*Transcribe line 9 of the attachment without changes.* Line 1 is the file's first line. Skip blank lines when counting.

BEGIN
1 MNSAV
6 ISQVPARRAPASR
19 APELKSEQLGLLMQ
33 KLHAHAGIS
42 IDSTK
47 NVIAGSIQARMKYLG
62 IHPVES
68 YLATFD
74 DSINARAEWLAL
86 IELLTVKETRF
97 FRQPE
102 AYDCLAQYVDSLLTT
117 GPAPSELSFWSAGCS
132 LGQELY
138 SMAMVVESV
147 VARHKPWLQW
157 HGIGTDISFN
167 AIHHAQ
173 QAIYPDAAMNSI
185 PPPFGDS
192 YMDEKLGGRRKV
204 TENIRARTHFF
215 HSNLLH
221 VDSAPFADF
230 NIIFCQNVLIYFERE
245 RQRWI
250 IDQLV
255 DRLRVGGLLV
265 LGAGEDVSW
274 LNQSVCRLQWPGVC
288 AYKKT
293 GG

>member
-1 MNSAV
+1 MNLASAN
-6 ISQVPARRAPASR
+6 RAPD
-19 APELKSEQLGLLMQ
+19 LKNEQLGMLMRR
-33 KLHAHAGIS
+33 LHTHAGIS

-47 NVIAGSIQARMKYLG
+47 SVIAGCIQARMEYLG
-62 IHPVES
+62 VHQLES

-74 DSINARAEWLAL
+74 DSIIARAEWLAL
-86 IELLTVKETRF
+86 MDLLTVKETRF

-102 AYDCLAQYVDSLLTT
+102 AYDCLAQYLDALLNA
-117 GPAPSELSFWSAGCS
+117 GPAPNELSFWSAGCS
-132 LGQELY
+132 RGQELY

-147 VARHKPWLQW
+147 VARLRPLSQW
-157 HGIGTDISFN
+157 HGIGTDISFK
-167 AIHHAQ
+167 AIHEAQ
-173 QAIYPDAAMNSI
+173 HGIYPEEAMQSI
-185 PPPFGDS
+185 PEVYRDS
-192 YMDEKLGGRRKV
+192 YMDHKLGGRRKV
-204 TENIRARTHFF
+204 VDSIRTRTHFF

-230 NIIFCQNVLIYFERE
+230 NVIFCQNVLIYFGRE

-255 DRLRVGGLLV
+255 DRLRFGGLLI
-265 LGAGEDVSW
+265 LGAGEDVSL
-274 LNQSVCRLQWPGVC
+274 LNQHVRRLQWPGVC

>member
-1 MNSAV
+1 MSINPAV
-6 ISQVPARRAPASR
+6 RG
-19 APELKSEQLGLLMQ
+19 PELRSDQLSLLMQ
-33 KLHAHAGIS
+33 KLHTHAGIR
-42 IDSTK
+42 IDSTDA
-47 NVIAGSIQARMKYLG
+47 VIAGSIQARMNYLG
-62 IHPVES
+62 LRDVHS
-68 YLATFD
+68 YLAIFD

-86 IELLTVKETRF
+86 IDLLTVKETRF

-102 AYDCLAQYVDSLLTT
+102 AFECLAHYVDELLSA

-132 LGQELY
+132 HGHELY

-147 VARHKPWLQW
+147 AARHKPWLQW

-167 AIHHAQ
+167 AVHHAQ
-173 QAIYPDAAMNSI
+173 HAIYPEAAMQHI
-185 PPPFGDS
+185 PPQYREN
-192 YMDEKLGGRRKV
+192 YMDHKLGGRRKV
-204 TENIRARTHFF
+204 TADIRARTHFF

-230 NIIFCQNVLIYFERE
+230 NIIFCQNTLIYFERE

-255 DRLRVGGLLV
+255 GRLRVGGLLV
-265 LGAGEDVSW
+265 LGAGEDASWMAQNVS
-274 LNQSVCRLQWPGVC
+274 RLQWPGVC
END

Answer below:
74 DSINARAEWLAL